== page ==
Last week, two major wage data releases came out from the Australian Bureau of Statistics. On Wednesday (February, 24, 2021), the – Wage Price Index, Australia – which was followed on Thursday (February 25, 2021) by the latest – Average Weekly Earnings, Australia. The two series are quite different as I note below. Both demonstrate poor wages outcomes in Australia. The ABS reported that Australia “maintained the historically low annual growth rate of 1.4 per cent for a second quarter” and that the data “showed a large proportion of the private sector wage growth came from the continued restoration of hourly wages back to pre-pandemic levels”. In other words, the cuts firms got away with last year were restored, which is a different thing to on-going growth. Private sector grow was just 0.7 per cent and public sector growth was just 0.3 per cent. The overall WPI growth was just 0.6 per cent. The public sector is clearly not demonstrating leadership with their ridiculous wage freezes and wage caps stifling wages growth not only in the public sector but also via the spillover effects to the private sector. With the quarterly inflation in the December-quarter was recorded at 0.22 per cent, real wages thus rose for Australian workers. But if we consider the annual movements private sector wages grew by 1.4 per cent while annual inflation (excluding volatile items) was 1.5 per cent, so real wages fell over the year to December 2020. Further, over the longer period, real wages growth is still running well behind the growth in GDP per hour (productivity), which has allowed profits to secure a substantially increased share of national income.
Last week (February 1, 2021), the Australian Chamber of Commerce and Industry, which represents the business lobby, demanded the Australian government cut the unemployment benefit back to less than $A40 per day but at the same time it also demanded the Government extend wage subsidies to businesses. It is repugnant that the business culture in Australia is so impoverished, that the key business lobby group wants unemployed workers who cannot get a job because there are not enough jobs on offer to be forced to live at income support levels that are well below conventional poverty lines. But, at the same time, it supports businesses putting their own hands out to government for more. It is also stupid. They don’t seem to realise that providing an environment for strong wages growth produces the best conditions for profits. Yet these characters just want to accelerate the ‘race to the bottom’ which is a self-defeating strategy.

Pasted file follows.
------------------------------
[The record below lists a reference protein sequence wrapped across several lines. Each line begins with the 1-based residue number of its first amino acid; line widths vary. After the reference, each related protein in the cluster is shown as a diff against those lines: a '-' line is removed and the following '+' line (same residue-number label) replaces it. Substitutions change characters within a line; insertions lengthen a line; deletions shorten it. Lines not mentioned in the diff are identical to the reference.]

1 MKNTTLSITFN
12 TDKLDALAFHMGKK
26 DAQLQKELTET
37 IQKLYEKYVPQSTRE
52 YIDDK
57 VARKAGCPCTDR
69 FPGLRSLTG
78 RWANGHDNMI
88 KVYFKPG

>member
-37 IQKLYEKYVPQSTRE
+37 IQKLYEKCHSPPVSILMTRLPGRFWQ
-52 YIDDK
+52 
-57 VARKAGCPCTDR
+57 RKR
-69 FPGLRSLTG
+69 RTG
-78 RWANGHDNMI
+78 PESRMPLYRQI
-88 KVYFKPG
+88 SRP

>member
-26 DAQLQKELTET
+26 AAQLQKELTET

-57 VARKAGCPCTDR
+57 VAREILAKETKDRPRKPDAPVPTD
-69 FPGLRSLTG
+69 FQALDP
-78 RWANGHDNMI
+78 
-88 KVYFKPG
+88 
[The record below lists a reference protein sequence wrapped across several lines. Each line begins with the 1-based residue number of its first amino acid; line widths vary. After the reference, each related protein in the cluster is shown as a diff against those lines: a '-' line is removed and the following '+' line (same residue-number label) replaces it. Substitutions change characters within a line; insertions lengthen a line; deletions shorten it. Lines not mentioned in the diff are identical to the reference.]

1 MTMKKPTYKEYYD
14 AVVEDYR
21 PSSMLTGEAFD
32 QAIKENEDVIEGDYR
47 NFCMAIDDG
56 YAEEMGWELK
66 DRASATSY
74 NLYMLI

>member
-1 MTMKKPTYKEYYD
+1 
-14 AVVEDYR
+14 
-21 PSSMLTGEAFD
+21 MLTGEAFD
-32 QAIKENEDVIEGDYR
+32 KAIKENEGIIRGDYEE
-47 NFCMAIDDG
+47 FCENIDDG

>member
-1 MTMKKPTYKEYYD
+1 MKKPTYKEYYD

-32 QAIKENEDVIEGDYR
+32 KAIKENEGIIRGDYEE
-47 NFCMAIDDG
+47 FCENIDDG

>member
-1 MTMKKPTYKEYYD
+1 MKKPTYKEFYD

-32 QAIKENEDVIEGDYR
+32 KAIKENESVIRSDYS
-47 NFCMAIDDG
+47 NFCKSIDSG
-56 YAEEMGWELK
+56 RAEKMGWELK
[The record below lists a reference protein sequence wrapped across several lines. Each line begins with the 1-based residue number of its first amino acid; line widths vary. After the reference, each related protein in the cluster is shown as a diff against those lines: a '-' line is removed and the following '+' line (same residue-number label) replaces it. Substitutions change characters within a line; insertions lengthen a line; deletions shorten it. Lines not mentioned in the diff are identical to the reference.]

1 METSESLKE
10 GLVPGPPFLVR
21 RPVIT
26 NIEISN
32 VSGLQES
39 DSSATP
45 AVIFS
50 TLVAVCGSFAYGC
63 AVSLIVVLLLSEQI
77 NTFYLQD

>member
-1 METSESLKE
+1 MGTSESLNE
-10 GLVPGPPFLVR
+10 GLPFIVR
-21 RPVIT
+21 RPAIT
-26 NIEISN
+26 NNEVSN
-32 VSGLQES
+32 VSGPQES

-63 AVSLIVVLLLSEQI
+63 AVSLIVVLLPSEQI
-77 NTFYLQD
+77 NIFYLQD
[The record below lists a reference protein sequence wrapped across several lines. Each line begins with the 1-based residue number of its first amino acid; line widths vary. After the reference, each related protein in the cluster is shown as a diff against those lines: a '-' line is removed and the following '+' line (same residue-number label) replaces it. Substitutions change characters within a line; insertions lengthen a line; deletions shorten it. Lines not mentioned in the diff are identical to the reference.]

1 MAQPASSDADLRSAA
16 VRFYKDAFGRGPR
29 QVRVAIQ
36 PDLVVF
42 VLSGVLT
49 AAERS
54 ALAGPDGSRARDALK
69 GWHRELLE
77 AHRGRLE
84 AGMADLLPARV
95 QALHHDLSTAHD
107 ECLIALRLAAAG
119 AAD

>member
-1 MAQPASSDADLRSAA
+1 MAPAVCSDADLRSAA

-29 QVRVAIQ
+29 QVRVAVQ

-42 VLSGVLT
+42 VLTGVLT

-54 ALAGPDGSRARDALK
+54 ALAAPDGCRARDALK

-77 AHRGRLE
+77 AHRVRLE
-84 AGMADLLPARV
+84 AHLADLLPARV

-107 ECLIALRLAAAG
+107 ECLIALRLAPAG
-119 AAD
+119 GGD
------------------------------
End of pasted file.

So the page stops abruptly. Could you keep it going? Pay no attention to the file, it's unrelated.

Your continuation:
The answer to the question posed in the title is No! Lawrence Summers’ macroeconomic assessment does not stack up. In – Is the $US900 billion stimulus in the US likely to overheat the economy – Part 1? (December 30, 2020) – I developed the framework for considering whether it was sensible for the US government to provide a $US2,000 once-off, means-tested payment as part of its latest fiscal stimulus. Summers was opposed to it claiming that it would push the economy into an inflationary spiral because it would more than close the current output gap. Today, I do the numbers. The conclusion is that there is more than enough scope for the Government to make the transfers without running out of fiscal space.
It’s Wednesday and I usually don’t write much on my blog. But today, history was made and so I thought I should at least cover it. Today (November 18, 2020), the Australian Bureau of Statistics (ABS) released the latest- Wage Price Index, Australia – (September-quarter 2020). The ABS reported that while “the September quarter is generally a quarter of solid wage growth … the impact of the COVID-19 pandemic contributed to a subdued rate of wage growth in the September quarter 2020”. However, they might also have said that today’s result was “the lowest quarterly growth in the 22-year history of the WPI”. Private sector grow was just 0.1 per cent and public sector growth was just 0.2 per cent. The overall WPI growth was just 0.1 per cent. With the quarterly inflation in the September-quarter was recorded at 0.693 per cent, real wages thus fell for Australian workers. Further, over the longer period, real wages growth is still running well behind the growth in GDP per hour (productivity), which has allowed profits to secure a substantially increased share of national income.